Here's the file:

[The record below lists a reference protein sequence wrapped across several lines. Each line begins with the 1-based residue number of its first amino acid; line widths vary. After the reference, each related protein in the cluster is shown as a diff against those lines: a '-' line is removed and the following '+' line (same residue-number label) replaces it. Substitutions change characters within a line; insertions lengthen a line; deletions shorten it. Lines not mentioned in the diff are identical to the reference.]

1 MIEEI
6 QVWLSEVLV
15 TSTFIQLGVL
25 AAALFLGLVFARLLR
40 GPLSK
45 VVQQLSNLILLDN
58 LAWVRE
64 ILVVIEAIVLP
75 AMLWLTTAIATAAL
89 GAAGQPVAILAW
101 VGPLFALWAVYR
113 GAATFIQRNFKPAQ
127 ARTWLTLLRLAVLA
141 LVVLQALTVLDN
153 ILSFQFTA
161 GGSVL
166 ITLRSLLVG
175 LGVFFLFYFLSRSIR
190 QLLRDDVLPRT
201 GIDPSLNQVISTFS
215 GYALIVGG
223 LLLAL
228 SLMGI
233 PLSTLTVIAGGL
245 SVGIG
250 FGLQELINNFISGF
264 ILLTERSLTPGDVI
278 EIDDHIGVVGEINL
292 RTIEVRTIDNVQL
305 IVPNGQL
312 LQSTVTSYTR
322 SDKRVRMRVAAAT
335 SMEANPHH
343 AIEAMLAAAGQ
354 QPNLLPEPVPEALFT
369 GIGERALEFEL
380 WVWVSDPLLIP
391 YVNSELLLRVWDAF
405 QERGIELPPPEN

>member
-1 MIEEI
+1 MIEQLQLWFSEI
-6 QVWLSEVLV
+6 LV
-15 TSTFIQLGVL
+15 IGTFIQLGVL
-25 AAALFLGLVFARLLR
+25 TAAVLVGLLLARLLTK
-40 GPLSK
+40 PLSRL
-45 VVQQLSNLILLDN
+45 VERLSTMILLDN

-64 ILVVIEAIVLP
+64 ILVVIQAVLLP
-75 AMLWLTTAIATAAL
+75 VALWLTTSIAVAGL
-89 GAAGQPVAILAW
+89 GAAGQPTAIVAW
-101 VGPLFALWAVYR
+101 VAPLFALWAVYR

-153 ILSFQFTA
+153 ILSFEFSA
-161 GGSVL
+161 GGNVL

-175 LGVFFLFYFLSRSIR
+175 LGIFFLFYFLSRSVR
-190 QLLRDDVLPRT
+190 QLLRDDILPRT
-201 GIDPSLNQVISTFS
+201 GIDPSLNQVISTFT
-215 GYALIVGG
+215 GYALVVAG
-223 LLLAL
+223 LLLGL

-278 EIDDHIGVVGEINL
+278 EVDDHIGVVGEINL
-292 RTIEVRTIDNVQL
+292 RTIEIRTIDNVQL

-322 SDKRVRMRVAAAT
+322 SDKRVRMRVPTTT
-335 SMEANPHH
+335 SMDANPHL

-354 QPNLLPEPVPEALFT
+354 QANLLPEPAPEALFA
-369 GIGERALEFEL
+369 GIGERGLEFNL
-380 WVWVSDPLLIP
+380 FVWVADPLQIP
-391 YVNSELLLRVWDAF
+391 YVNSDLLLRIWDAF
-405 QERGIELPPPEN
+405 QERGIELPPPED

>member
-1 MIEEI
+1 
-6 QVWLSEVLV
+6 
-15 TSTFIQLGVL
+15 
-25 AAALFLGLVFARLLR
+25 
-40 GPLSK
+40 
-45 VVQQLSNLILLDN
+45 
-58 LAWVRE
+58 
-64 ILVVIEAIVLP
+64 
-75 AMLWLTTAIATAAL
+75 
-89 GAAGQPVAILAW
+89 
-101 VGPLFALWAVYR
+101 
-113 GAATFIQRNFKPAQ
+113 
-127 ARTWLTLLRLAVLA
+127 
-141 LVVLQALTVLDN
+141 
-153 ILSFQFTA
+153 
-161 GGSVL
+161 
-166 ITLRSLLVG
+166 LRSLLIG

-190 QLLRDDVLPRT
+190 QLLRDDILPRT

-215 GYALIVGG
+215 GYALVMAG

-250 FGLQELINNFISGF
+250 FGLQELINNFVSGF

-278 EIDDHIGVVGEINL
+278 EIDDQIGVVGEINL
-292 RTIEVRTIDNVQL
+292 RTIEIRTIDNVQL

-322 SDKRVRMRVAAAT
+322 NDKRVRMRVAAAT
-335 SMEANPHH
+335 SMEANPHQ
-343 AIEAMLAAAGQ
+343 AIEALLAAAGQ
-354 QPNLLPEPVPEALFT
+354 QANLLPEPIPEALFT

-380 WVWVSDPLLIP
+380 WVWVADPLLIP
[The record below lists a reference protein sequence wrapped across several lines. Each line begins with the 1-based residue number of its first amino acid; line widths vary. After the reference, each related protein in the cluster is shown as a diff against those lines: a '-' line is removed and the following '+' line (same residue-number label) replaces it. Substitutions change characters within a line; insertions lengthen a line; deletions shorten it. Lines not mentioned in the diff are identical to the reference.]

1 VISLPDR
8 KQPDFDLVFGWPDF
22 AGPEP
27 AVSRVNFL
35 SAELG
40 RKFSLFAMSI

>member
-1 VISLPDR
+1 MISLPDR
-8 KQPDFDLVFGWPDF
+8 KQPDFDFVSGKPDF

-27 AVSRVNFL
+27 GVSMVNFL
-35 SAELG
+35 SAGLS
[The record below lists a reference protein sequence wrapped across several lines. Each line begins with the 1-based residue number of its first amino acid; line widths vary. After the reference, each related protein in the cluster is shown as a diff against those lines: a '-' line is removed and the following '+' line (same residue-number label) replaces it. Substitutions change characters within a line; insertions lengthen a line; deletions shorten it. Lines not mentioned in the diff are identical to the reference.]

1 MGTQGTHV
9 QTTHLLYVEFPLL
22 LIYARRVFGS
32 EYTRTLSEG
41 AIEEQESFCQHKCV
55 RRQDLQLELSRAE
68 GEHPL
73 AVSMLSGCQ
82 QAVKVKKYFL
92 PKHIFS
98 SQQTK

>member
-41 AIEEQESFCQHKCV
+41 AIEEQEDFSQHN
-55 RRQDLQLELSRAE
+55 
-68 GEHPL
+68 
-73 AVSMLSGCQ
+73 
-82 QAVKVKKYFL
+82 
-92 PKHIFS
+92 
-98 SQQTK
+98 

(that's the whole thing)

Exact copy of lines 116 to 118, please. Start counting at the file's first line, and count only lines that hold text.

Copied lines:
+101 
-113 GAATFIQRNFKPAQ
+113 